[erlang-questions] Does Erlang pure functional programming language?

Jesse Gumm gumm@REDACTED
Fri Jan 20 21:08:28 CET 2012

Yes, but there is no way to define your own guards that will be treated by
the erlang compiler as such (correct me if I'm wrong), while in haskell you
can define a side effect free function, and the compiler will recognize a
function prevent you from introducing side effects into said function.

In erlang, you can't use user defined functions in guards (because erlang
doesn't check side effects in compilation afaik), but if erlang did support
done kind of "guaranteed side effect free function definition", then that
would perhaps be a road to allowing user defined functions in guards.

Jesse Gumm
Owner, Sigma Star Systems
On Jan 20, 2012 1:31 PM, "Michael Truog" <mjtruog@REDACTED> wrote:

> **
> On 01/20/2012 10:46 AM, Tom Murphy wrote:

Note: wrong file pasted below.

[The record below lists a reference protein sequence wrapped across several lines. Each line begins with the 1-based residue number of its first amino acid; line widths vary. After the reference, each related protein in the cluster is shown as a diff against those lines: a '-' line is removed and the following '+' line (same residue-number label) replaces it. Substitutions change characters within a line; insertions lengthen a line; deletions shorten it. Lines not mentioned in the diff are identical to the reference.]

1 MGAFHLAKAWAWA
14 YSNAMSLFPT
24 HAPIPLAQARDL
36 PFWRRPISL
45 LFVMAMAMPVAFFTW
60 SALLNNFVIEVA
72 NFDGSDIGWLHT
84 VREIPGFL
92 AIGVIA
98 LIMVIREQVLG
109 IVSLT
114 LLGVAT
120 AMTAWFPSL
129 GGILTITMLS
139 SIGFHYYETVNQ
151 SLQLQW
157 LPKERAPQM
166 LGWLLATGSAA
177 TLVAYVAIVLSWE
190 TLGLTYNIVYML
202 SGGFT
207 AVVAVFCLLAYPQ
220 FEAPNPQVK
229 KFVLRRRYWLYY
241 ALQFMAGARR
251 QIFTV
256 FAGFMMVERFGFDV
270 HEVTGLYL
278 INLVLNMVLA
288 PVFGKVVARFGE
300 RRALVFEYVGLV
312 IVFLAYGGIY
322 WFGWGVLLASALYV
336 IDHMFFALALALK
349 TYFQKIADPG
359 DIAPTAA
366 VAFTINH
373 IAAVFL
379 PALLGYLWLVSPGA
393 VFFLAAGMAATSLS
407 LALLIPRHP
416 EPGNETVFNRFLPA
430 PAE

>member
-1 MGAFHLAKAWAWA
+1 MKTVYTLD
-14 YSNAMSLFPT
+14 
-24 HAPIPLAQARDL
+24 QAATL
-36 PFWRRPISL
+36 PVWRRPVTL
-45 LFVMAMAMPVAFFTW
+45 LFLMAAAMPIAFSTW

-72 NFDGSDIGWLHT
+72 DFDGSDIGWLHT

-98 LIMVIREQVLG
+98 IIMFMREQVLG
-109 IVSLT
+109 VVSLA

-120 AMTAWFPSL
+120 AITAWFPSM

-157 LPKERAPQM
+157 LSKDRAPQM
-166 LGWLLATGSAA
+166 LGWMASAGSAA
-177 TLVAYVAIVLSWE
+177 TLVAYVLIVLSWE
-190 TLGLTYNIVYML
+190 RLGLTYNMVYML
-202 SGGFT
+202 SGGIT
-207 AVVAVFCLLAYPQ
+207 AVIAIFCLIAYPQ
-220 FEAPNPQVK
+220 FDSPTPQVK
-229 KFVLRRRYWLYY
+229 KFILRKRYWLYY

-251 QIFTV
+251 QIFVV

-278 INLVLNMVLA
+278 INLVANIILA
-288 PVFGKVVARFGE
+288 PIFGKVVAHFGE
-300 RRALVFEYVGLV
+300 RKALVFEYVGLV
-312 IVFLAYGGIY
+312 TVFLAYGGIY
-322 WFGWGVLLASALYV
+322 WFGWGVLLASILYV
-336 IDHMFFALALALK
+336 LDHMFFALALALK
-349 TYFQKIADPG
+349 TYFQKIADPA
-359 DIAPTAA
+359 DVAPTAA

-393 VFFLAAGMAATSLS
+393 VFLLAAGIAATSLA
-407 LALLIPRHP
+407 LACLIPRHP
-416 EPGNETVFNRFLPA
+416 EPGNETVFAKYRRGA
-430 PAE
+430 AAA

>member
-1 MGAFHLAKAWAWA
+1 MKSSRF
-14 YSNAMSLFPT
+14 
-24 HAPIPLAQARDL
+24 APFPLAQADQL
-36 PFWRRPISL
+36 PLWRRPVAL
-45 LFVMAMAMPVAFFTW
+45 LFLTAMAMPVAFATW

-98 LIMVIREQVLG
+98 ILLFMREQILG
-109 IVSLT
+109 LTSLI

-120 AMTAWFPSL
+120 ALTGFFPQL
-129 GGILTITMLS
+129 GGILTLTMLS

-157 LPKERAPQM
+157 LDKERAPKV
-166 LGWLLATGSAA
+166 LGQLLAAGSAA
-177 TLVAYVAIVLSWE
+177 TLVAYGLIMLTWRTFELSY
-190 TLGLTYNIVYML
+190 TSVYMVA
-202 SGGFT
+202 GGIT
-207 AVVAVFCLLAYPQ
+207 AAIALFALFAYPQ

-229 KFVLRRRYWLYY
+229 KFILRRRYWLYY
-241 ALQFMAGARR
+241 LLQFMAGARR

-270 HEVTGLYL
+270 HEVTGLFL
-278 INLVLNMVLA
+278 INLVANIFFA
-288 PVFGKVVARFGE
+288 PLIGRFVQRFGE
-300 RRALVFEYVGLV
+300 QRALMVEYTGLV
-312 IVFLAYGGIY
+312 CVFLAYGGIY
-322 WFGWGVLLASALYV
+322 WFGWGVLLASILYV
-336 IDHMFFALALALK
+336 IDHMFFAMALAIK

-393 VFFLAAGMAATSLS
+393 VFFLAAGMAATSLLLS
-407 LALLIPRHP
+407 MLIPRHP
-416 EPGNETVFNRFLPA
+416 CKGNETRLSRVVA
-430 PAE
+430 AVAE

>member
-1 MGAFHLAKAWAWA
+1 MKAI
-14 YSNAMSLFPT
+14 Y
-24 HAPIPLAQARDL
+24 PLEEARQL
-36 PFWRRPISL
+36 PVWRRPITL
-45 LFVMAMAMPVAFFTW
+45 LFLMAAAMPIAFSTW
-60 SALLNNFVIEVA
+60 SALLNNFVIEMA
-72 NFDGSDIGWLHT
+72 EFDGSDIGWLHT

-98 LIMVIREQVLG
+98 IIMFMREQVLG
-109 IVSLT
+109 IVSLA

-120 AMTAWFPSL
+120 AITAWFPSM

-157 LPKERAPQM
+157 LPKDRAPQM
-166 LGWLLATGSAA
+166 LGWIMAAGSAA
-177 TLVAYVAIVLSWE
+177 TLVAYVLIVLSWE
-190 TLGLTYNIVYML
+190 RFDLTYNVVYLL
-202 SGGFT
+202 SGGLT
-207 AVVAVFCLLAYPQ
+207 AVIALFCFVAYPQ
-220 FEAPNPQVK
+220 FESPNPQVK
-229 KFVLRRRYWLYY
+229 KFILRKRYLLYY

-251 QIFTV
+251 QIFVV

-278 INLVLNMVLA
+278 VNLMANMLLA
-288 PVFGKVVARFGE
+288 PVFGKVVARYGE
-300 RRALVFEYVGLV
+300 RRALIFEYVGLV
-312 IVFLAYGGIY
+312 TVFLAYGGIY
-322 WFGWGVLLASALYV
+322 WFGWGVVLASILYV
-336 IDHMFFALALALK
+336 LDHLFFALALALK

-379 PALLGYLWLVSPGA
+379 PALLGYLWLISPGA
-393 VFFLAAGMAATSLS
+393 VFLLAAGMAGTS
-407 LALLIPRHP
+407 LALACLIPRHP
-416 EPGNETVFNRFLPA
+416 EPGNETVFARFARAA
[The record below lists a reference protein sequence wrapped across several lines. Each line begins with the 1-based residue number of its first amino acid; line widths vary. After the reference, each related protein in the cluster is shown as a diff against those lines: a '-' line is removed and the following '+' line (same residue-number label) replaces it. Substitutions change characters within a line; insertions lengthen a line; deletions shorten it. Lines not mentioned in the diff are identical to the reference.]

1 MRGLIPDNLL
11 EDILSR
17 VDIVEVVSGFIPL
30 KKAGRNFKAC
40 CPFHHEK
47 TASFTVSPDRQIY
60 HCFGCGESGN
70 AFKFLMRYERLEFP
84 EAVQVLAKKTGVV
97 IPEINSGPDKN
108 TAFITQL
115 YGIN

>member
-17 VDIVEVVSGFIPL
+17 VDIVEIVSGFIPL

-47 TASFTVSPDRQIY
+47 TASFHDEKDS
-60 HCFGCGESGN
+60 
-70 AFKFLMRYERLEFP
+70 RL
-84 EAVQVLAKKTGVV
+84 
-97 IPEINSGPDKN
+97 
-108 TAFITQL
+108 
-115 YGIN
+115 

> On Jan 20, 2012 1:39 AM, "Ahmed Al-Saadi" <thaterlangguy@REDACTED> wrote:
> > If you want a pure functional language, look at Haskell. A good
> indication that a programming language is purely functional is its use of
> monads.
> >
> Monads are a way of "interfacing" between pure and impure code, so in a
> sense this is true, but many languages (like OCaml?) bridge the divide
> differently. In its essence, having pure functons simply means being able
> to define functions which are unable to perform side-effects. So Erlang
> could add support for pure functions, without really needing to change
> anything else within the language.
> Erlang already has pure functions that are called "guards" (these
> functions do not create side-effects).
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